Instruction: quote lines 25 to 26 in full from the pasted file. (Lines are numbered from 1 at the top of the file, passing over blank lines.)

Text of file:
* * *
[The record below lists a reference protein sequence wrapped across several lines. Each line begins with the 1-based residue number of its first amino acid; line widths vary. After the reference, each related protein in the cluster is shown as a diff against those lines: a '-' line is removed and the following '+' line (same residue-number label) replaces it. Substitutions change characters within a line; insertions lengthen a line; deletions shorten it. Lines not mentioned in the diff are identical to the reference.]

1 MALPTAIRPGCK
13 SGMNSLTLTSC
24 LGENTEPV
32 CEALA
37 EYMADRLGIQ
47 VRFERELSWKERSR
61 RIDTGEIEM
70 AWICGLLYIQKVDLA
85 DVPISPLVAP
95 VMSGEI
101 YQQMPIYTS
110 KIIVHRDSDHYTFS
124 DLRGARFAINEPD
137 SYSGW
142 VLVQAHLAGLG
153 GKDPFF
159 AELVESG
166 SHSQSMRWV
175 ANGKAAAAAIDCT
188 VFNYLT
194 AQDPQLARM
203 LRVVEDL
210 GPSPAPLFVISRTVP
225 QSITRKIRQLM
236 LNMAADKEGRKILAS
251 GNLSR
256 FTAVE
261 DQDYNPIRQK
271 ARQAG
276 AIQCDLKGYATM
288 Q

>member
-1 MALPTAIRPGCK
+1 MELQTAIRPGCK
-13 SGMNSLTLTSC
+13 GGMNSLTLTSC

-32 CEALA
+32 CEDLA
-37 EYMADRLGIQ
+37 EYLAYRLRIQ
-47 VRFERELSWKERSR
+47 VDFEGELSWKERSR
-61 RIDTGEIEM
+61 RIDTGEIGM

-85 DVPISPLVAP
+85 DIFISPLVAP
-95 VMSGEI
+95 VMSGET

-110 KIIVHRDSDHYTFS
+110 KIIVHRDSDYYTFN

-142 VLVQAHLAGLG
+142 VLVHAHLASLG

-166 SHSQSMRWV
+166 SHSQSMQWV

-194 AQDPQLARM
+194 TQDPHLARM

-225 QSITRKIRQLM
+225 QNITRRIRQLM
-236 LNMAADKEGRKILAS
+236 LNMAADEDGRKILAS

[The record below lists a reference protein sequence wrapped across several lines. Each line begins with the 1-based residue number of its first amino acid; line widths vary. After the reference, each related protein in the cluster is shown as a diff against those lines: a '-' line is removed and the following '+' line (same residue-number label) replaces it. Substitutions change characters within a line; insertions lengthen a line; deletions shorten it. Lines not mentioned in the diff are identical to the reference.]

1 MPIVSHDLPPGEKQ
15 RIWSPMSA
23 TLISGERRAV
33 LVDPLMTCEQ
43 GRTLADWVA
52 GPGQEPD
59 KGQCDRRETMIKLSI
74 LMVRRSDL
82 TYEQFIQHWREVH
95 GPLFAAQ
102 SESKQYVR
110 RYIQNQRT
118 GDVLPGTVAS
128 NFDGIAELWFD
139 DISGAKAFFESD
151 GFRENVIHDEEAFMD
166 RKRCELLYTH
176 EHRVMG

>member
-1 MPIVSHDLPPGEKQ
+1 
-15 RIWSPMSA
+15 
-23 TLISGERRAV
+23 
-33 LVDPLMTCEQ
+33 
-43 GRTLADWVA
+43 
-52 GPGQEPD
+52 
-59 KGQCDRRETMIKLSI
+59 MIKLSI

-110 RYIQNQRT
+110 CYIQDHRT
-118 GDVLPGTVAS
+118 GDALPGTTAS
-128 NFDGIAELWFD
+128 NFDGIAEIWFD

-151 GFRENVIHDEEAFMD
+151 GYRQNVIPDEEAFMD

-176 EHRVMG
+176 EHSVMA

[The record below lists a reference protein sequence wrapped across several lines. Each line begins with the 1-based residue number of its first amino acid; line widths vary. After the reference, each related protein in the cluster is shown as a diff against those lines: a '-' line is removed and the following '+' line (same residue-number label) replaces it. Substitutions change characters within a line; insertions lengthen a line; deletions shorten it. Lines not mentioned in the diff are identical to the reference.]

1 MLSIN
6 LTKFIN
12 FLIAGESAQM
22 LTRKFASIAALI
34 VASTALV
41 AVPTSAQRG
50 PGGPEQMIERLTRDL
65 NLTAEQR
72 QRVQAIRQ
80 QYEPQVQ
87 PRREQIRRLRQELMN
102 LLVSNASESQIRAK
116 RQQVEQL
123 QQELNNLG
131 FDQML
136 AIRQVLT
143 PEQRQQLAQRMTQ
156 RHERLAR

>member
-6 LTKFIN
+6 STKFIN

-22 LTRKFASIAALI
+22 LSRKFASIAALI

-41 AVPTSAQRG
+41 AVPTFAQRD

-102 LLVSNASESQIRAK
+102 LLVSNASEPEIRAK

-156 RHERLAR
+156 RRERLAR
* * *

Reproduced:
225 QSITRKIRQLM
236 LNMAADKEGRKILAS